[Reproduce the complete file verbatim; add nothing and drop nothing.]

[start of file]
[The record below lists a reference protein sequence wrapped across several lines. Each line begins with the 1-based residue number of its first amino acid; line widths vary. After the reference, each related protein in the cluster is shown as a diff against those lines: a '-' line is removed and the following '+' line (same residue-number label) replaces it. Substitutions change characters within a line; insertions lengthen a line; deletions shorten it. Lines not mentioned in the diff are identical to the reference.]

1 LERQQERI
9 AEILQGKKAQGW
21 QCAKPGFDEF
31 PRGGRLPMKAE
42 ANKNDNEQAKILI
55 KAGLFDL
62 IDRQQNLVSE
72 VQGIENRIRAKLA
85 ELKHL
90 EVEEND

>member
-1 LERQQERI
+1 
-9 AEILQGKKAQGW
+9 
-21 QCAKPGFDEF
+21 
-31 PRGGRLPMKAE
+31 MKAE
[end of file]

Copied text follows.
[The record below lists a reference protein sequence wrapped across several lines. Each line begins with the 1-based residue number of its first amino acid; line widths vary. After the reference, each related protein in the cluster is shown as a diff against those lines: a '-' line is removed and the following '+' line (same residue-number label) replaces it. Substitutions change characters within a line; insertions lengthen a line; deletions shorten it. Lines not mentioned in the diff are identical to the reference.]

1 LERQQERI
9 AEILQGKKAQGW
21 QCAKPGFDEF
31 PRGGRLPMKAE
42 ANKNDNEQAKILI
55 KAGLFDL
62 IDRQQNLVSE
72 VQGIENRIRAKLA
85 ELKHL
90 EVEEND

>member
-1 LERQQERI
+1 
-9 AEILQGKKAQGW
+9 
-21 QCAKPGFDEF
+21 
-31 PRGGRLPMKAE
+31 MKAE